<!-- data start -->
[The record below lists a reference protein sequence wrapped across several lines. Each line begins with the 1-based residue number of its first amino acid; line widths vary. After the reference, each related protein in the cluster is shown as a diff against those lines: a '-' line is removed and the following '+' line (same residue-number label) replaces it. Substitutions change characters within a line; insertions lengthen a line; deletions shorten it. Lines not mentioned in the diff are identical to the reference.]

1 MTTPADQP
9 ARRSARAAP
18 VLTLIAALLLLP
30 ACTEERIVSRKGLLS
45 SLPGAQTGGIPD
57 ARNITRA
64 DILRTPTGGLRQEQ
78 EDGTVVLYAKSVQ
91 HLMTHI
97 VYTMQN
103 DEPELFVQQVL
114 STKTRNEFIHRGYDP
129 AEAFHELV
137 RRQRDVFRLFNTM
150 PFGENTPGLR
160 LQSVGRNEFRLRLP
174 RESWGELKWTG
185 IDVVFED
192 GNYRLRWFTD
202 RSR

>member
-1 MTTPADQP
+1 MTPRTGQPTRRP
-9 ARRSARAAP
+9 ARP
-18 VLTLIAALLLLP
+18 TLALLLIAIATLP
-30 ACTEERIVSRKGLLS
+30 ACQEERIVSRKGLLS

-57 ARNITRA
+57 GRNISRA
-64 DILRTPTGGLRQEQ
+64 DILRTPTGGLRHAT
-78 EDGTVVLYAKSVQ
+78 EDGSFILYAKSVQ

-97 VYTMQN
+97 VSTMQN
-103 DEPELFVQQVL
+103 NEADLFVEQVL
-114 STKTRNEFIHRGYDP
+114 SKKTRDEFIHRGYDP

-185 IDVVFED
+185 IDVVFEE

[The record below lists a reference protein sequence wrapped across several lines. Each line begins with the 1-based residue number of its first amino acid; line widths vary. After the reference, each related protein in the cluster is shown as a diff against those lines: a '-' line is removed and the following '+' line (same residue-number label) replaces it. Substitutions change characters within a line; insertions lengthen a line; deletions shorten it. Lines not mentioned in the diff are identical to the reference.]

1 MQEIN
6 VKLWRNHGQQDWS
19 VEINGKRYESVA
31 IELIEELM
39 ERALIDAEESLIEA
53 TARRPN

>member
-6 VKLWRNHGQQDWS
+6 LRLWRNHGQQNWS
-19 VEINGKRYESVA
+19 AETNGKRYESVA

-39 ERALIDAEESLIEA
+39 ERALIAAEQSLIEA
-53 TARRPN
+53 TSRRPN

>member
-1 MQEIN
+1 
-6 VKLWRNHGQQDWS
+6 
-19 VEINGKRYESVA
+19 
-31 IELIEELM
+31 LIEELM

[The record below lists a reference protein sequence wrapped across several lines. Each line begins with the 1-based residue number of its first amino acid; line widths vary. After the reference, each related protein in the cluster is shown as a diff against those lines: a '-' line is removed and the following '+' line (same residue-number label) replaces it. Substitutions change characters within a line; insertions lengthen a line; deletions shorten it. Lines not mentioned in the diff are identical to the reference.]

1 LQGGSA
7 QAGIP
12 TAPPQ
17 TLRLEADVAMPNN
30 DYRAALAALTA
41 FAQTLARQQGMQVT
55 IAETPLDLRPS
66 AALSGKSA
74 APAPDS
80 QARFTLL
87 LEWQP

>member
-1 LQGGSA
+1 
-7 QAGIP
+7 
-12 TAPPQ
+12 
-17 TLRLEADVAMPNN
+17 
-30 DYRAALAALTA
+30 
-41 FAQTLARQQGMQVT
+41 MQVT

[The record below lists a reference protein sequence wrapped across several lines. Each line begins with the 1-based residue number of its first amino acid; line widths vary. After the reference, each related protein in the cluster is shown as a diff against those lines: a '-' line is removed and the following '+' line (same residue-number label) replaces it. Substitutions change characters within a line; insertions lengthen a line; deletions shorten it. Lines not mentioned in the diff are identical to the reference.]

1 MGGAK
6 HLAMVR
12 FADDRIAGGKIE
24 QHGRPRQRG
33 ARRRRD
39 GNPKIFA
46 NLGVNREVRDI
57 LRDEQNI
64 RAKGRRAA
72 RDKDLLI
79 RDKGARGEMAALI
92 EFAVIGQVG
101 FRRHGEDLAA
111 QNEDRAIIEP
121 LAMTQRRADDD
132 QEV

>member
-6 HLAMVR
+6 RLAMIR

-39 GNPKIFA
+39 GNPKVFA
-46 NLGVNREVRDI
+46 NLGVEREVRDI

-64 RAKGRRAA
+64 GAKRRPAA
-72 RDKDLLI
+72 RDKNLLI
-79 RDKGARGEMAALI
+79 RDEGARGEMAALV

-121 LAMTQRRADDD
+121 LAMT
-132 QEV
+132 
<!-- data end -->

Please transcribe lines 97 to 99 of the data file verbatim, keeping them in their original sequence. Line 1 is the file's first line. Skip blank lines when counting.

6 HLAMVR
12 FADDRIAGGKIE
24 QHGRPRQRG